Our peoples, Russians and Germans, have lived through many dramatic events in our history. I am sure that we have become wiser and have learned to value human life, freedom and good relations with our neighbours more highly. The historic reconciliation between Germans and Russians is an objective fact.
Question: Mr President, what does Stalin mean to you?
Vladimir Putin: Stalin and his era are an integral part of my country’s complicated and sometimes contradictory history. We need to know this history and remember its lessons. One of these lessons is clear: dictatorship and repression of freedom is a dead-end road for the state, for society. Uncontrolled personal power inevitably creates a free hand for committing crimes. There were enough crimes committed during the Stalin years – political repression, the deportation of entire peoples. This calls for the principled attitude.
Question: Who are the heroes of World War II for you?
Vladimir Putin: The real heroes of World War II for me are everyone who fought against the Nazi regime. The soldiers of the Red Army, the allied soldiers, the prisoners of war and inmates of the concentration camps, the people who toiled without rest in the rear – they are all heroes. So, of course, are the anti-fascists, the Germans of various political convictions who fought against Hitler’s tyranny. They are true German patriots, they fought against Hitler’s regime and for the honour of the German people.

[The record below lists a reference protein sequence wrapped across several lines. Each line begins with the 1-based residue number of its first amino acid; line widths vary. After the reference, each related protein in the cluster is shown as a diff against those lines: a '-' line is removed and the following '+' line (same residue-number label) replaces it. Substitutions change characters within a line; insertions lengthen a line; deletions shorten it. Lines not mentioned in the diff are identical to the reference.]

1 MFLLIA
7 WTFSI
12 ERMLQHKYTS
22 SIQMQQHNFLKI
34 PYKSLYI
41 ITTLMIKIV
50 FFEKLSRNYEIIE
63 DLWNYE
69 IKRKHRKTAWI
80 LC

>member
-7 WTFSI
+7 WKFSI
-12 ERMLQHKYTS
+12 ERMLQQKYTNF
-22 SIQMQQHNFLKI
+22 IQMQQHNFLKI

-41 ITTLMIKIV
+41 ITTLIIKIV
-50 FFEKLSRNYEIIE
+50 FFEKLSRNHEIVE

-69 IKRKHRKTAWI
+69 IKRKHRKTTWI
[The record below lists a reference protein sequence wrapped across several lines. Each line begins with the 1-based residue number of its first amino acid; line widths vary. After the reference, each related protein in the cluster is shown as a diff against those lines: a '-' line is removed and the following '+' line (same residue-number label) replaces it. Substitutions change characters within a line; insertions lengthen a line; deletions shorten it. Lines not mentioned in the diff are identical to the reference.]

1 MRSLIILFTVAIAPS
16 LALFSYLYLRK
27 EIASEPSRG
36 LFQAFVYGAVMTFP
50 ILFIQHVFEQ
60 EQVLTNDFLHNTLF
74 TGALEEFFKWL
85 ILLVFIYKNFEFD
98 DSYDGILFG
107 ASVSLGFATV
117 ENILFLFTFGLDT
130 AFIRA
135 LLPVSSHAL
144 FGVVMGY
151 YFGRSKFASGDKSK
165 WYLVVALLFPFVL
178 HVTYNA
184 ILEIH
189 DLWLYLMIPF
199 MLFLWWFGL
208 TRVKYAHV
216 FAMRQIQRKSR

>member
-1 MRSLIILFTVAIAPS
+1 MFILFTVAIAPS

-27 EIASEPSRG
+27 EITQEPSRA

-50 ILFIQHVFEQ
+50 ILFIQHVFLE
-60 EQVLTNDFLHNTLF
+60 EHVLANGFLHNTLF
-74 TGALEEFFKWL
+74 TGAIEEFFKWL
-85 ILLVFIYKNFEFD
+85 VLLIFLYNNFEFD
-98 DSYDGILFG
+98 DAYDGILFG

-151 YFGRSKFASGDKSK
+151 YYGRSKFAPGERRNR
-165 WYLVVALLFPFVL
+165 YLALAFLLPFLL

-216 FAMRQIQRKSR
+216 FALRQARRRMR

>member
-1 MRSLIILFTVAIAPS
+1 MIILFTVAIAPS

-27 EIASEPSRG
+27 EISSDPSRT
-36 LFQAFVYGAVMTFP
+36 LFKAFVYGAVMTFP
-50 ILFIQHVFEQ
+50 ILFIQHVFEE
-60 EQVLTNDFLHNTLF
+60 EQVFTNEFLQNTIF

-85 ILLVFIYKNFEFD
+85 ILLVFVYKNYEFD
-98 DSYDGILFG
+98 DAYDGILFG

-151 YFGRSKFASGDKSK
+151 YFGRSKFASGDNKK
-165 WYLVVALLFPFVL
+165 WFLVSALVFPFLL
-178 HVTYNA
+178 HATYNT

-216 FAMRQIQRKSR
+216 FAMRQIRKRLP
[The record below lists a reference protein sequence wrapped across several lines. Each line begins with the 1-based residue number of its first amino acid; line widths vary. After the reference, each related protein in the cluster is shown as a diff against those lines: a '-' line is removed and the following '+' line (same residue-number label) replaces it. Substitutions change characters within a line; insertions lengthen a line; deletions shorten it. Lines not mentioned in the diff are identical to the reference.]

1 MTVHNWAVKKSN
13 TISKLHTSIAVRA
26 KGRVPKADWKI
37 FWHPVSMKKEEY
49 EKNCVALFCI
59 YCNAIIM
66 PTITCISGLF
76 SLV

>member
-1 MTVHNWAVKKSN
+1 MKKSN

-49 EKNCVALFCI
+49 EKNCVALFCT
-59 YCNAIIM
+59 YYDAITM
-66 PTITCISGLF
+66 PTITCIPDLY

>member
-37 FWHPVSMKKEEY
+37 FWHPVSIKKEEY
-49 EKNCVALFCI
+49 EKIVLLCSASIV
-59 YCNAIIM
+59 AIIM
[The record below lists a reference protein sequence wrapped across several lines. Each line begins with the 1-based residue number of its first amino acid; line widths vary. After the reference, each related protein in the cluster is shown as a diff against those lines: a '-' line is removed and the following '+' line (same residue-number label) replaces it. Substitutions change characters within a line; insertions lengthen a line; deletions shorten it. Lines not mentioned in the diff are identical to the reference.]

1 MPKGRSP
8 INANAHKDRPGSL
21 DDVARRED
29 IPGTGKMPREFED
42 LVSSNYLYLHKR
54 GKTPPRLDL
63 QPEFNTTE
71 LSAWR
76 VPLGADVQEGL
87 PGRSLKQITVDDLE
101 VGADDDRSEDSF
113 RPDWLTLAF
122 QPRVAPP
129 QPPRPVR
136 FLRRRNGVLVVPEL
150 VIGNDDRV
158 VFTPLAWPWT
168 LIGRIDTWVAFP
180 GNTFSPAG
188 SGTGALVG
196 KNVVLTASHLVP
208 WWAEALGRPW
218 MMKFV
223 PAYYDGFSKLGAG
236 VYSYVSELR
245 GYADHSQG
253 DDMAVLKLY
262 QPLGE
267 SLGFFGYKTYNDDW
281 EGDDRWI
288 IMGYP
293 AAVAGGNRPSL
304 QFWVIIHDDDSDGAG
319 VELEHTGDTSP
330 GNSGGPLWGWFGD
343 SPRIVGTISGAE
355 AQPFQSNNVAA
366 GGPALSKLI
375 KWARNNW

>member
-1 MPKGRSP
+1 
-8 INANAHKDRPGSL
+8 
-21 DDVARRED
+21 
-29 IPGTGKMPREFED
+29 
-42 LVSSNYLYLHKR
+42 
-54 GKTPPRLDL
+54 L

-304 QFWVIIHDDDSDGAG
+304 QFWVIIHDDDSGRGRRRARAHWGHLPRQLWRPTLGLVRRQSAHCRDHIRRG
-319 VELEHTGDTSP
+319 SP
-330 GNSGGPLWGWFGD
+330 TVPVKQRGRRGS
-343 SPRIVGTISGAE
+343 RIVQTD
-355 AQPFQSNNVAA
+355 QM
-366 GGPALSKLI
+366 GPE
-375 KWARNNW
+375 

Gerhard Schroeder: I must admit that it is hard for me to talk about heroes in this war that killed so many millions and brought so much destruction, poverty and suffering. Of course, there were many courageous soldiers and there were brilliant strategists among the officers and commanders. But as I see it, the defining moment in heroism is an individual’s behaviour, a clear moral stand. Those who showed their humanity in the face of war and national-socialist terror were brave and heroic, those who hid Jews, who saved the lives of others and who showed courage as individuals in the midst of an inhuman system and respected the human dignity of others. Berlin district head Krutzfeld, for example, or Pastor Polchow. The first of them, giving a liberal interpretation to orders, opposed the hordes of SS men during the Kristallnacht pogroms in 1938. Attempts were made later to make him answer for this but nothing happened to him in the end. The second used all sorts of ruses to save many people from the Gestapo’s persecution. People such as they did not, perhaps, perform great feats, but they showed us that it is possible to remain human even in a dictatorship. I admire these “everyday heroes’.
Question: Mr President, you got to know Germany after World War II on the eastern side of the “Iron Curtain”. What influence did this encounter with the Germans have on you?
Vladimir Putin: All my encounters were with sincere, decent and reliable people. If any of them made mistakes in any way, they were sincere mistakes.
What was amazing for me politically was that society and the state organisation were as if frozen in the 1950s-60s. Even for me, who had come from the Soviet Union, it was clear that such a system was not viable.